The big trip

Trip of the week: the timeless charm of Poland’s Lower Silesia

Arriving here from the dull plains around Warsaw is like entering a different world

With its forested hills, its castles and “Swiss-style” villas, and its medieval towns, Lower Silesia feels like a fairytale corner of old Germany “hiding in plain sight” in the heart of modern Europe, says Magdalena Miecznicka in the FT.

Its quaint charm and quiet beauty are the result of a complex history. Largely German and Austrian since the late Middle Ages, it was incorporated into Prussia in 1742, then ceded to Poland in 1945. Decades of relative poverty and neglect followed – which helped preserve its old buildings and wild places. Lately, arty types from Warsaw and Berlin have moved in or snapped up second homes here, but it is still little visited, and more enchanting for that.

Arriving here from the dull plains around Warsaw is like entering a different world. First comes the beautiful old regional capital, Wrocław, and then south of the River Oder, the landscape starts to crumple and settlement becomes sparse.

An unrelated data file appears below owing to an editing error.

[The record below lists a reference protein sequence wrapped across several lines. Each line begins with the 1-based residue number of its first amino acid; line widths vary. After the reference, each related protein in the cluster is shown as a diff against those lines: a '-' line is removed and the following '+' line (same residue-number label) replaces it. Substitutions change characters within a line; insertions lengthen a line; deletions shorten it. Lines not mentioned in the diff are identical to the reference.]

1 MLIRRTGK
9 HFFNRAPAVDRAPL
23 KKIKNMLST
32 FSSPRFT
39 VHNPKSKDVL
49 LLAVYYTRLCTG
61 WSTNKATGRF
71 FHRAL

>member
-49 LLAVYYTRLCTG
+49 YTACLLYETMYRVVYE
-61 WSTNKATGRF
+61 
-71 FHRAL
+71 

Your first stop might be Sokołowsko – or Görbersdorf, as it used to be known – a village of “rare beauty” where tall early Modernist villas are overshadowed by the neo-Gothic towers of a 19th century tuberculosis sanatorium, the first in Europe. The film director Krzysztof Kieslowski grew up here, and his archive is housed in Villa Rosa, now a boutique hotel and a meeting place for artists.

From there, it’s an easy hop across the Czech border to Adršpach – a municipality famed for its turquoise lake and thousands of spectacular natural sandstone spires; from there you can travel back into Poland, to the mountain spa town of Miedzygórze, where there are several Arts and Crafts guest houses, including the pleasant Villa Titina.

Nearby is Kłodzko, a “stunning” medieval hilltown; you might visit the 16th century Sarny Castle, now a hotel that hosts concerts and literary events; and Osówka, where you can see the remains of Project Riese, a vast tunnel network constructed by the Nazis, its intended purpose lost to history.

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